Will Over-the-Counter Access Increase Availability of an Overdose-Reverser and an Oral Contraceptive?
Probably Not: If the Past Is Any Guide, Cost and Access Will Likely Stand in the Way
Health Care Access & Coverage | Health Equity
[Original post: George Maliha, Michael Adelberg, Krisda H. Chaiyachati, During COVID-19, Minding The Access Gap: Addressing Both The Digital And Transportation Divides To Improve Outcomes, Health Affairs Blog, November 12, 2021. https://www.healthaffairs.org/do/10.1377/hblog20211105.682777/full/?utm_medium=social&utm_source=twitter&utm_campaign=blog&utm_content=chaiyachati Copyright ©2021 Health Affairs by Project HOPE – The People-to-People Health Foundation, Inc.]
Prompted by concerns that some in-person care was too dangerous during the 2020 COVID-19 pandemic, the US health care sector accelerated telehealth’s expansion. While telehealth has improved access to many outpatient services, marginalized patients—rural, poor, older, and minority patients—may not have benefitted equally from telehealth’s expansion. This stems, in part, from the “digital divide”—differential access to personal technology or broadband connectivity that results from historic disparities in economic means or educational attainment.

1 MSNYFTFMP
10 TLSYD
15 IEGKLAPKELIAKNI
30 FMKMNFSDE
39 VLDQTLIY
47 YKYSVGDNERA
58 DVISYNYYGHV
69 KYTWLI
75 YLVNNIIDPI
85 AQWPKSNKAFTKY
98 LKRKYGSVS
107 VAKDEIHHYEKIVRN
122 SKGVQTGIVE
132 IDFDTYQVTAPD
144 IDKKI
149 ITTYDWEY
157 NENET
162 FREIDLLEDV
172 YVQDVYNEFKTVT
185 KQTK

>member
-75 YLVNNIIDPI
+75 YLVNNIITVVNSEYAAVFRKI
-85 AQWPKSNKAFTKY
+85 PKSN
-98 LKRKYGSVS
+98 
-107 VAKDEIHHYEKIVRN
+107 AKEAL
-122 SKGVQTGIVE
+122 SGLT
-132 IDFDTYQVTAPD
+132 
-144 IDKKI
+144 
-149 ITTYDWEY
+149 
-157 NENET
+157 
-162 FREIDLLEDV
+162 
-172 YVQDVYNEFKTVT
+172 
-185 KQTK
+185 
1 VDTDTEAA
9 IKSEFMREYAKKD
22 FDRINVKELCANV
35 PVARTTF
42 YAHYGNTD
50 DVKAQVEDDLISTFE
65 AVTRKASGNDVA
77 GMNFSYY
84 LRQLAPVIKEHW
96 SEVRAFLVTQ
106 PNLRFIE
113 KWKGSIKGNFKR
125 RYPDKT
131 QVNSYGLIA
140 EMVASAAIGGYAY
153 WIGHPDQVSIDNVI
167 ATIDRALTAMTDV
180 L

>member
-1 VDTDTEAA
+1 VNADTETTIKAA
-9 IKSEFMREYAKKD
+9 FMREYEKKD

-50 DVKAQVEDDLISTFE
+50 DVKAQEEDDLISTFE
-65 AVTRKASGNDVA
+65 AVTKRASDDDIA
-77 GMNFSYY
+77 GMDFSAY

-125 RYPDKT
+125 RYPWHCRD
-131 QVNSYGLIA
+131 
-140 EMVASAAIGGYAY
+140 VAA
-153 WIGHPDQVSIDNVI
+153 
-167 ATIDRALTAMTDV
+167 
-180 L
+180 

If the digital divide is not addressed, ongoing and broader implementation of telehealth could exacerbate inequities in health and health care outcomes. Understandably, policy makers and health systems have been focused on equity initiatives to narrow the digital divide: expanding broadband access, distributing digital devices, and deploying digital health navigators or community health workers.
While laudable, initiatives designed to address the digital divide may be focused on a shrinking and unpredictable slice of care delivered in the US. As of May 2021, telehealth’s share of all outpatient claims trended below 5 percent compared to its pandemic peak of 13 percent. The reasons for this downward trend are likely multifactorial: Providers and patients may prefer in-person interactions, and there may be clinical indications for in-person examination, testing, or vaccinations. Furthermore, telehealth regulations and payment reforms were broadly enacted using emergency authorizations with planned expiration dates in late 2021, leading to uncertainty over telehealth’s regulatory and payment future.
Telehealth is arguably here to stay, but its future remains in flux. This time of uncertainty, however, should not cause health care providers, payers, and policy makers to lose sight of telehealth’s underlying potential to improve access to care. Indeed, as today’s pendulum swings back toward in-person, office-based care, marginalized patients are stuck squarely in a gap: losing potential access gains from telehealth while re-encountering pre-pandemic barriers to in-person care. During this transitory moment, the health care sector should invest in post-COVID-19 infrastructure that is more responsive to the access needs of all patients than the pre-pandemic system; the digital divide must be addressed but so must the “transportation divide.”